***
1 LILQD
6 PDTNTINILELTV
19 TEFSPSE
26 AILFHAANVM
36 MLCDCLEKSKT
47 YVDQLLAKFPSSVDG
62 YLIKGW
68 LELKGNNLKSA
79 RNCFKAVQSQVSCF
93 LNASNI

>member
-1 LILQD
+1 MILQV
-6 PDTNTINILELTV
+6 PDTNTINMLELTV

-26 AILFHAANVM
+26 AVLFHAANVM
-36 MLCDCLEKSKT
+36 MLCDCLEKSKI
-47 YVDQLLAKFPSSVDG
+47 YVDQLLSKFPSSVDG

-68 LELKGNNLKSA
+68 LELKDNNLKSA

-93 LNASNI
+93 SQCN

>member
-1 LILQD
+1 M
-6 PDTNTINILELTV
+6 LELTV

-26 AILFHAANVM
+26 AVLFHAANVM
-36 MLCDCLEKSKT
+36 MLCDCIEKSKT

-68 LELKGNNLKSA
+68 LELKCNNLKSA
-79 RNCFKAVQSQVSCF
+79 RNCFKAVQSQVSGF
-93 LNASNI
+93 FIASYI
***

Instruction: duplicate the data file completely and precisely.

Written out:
1 LILQD
6 PDTNTINILELTV
19 TEFSPSE
26 AILFHAANVM
36 MLCDCLEKSKT
47 YVDQLLAKFPSSVDG
62 YLIKGW
68 LELKGNNLKSA
79 RNCFKAVQSQVSCF
93 LNASNI

>member
-1 LILQD
+1 MILQV
-6 PDTNTINILELTV
+6 PDTNTINMLELTV

-26 AILFHAANVM
+26 AVLFHAANVM
-36 MLCDCLEKSKT
+36 MLCDCLEKSKI
-47 YVDQLLAKFPSSVDG
+47 YVDQLLSKFPSSVDG

-68 LELKGNNLKSA
+68 LELKDNNLKSA

-93 LNASNI
+93 SQCN

>member
-1 LILQD
+1 M
-6 PDTNTINILELTV
+6 LELTV

-26 AILFHAANVM
+26 AVLFHAANVM
-36 MLCDCLEKSKT
+36 MLCDCIEKSKT

-68 LELKGNNLKSA
+68 LELKCNNLKSA
-79 RNCFKAVQSQVSCF
+79 RNCFKAVQSQVSGF
-93 LNASNI
+93 FIASYI